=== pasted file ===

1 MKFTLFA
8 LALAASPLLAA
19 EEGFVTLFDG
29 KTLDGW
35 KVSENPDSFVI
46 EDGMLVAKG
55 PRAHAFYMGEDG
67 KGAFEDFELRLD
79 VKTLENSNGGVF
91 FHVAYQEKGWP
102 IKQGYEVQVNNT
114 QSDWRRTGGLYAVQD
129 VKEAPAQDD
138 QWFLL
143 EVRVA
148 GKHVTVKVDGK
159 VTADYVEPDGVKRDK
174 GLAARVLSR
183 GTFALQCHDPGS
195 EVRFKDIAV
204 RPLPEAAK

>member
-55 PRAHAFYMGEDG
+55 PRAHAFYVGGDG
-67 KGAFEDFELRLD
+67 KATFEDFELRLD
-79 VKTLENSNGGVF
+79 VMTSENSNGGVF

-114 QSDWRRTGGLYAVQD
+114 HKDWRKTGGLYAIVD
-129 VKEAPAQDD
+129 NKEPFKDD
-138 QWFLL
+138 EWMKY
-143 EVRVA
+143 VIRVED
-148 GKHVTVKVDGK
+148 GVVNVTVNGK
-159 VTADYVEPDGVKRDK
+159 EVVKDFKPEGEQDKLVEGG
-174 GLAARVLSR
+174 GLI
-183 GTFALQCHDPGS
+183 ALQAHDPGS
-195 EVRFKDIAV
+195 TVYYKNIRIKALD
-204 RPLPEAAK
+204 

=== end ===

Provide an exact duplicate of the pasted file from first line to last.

1 MKFTLFA
8 LALAASPLLAA
19 EEGFVTLFDG
29 KTLDGW
35 KVSENPDSFVI
46 EDGMLVAKG
55 PRAHAFYMGEDG
67 KGAFEDFELRLD
79 VKTLENSNGGVF
91 FHVAYQEKGWP
102 IKQGYEVQVNNT
114 QSDWRRTGGLYAVQD
129 VKEAPAQDD
138 QWFLL
143 EVRVA
148 GKHVTVKVDGK
159 VTADYVEPDGVKRDK
174 GLAARVLSR
183 GTFALQCHDPGS
195 EVRFKDIAV
204 RPLPEAAK

>member
-55 PRAHAFYMGEDG
+55 PRAHAFYVGGDG
-67 KGAFEDFELRLD
+67 KATFEDFELRLD
-79 VKTLENSNGGVF
+79 VMTSENSNGGVF

-114 QSDWRRTGGLYAVQD
+114 HKDWRKTGGLYAIVD
-129 VKEAPAQDD
+129 NKEPFKDD
-138 QWFLL
+138 EWMKY
-143 EVRVA
+143 VIRVED
-148 GKHVTVKVDGK
+148 GVVNVTVNGK
-159 VTADYVEPDGVKRDK
+159 EVVKDFKPEGEQDKLVEGG
-174 GLAARVLSR
+174 GLI
-183 GTFALQCHDPGS
+183 ALQAHDPGS
-195 EVRFKDIAV
+195 TVYYKNIRIKALD
-204 RPLPEAAK
+204 